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Europe – part three

The most memorable moment of my trip is non-cycling related. My Dad, who I hadn’t seen since April, walked up the driveway of our accommodation in the Czech Republic with our coach Gary Sutton and sports scientist Emma Barton. I couldn’t believe it – and burst into tears. I still well up thinking about that moment. He had been in Lithuania as team manager of a squad of Australian-Lithuanian sports people competing at the World Lithuanian Games in Klaipėda. When we worked out that I’d be racing a stage of the Tour de Feminin in Poland, which is immediately below Lithuania he had toyed with the idea of driving to watch me race. But when we worked out the logistics, it would have been a long 800km+ drive and a bit too expensive for a fleeting visit. So that was the end of that.

When I was browsing the start-list a couple of days before the Tour, I saw that two teams of Lithuanian riders were entered and recognised a couple of the names. The Geelong Lithuanian Community had hosted the Lithuanian cycling teams for the 2010 Road Championships and the 2012 Track World Champs and I had wondered if Dad knew the coaches who’d be in Czech. (Dad, who is of Polish and Russian heritage is the president of the Geelong Lithuanian Sports Club). I did think briefly that we should have planned it better and he could have driven across with the team and stayed to help during the Tour. Great minds think alike. A couple of weeks earlier when Dad arrived in Lithuania the plan was somehow made and he had kept it a secret from me. He was going to surprise me on the start line, though after my reaction at seeing him I am glad he didn’t – I would have been a bit rattled.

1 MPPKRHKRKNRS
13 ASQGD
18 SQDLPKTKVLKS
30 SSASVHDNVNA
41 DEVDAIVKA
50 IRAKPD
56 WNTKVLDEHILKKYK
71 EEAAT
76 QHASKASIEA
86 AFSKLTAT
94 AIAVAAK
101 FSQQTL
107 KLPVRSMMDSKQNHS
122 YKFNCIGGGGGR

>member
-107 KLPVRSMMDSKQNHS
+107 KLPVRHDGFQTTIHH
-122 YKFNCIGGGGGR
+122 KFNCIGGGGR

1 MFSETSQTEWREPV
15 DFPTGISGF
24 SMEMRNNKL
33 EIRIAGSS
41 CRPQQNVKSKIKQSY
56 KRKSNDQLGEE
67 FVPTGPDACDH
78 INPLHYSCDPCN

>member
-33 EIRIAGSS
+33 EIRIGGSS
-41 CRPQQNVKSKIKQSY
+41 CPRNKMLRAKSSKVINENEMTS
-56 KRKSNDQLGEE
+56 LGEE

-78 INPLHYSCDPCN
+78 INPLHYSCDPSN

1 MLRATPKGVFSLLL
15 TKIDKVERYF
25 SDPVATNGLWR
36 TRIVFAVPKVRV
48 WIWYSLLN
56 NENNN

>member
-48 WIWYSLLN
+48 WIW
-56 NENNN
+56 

It’s a lonely place on the road, when internet access is patchy, when Skype and Viber fail and you go several days without speaking to your loved ones. And sometimes when you do, you’re tired and drained from training and racing, and often have only a short time window between sessions when you’re actually in a Wi-Fi area, while they’re in waking hours. Dad had been in Europe but I hadn’t spoken to him for more than a week, and had only exchanged an email or two about racing.

When you’re a long way from home and the people who matter most, you miss small things – strong Wi-Fi connections, the same time zone as your friends and family, and someone you love to open their arms and embrace you. Even with Australian teammates and brilliant support staff, nothing beats a hug from your parents. And after a month overseas, and not having been home to Geelong since Easter in early April, I was long overdue for that hug. Not even the AIS selection camp, where they confiscate your phone and laptop, can prepare you for the isolation you sometimes feel when racing on the other side of the world.

The drive was more than 1000km from Lithuania through Poland to the Czech Republic. But that memory will be with me forever. At the end of the Tour after seeing me wrestle with my bike up the hills all week Dad said it was one of the highlights of his life. Me too. It was only my second UCI race, the first the 2.2 Tour of New Zealand in 2012, and my first big Tour in Australian colours. It was so cool to ride under Dad’s outstretched arm in the feed zones, to get a hug before and after every race, and to see his face in the crowd when I was on the stage to collect ninth place.

Until recently my Dad still believed my talents would have been better placed on the basketball court. I think I might have convinced him about my new life on the bike this week.

Rebecca Wiasak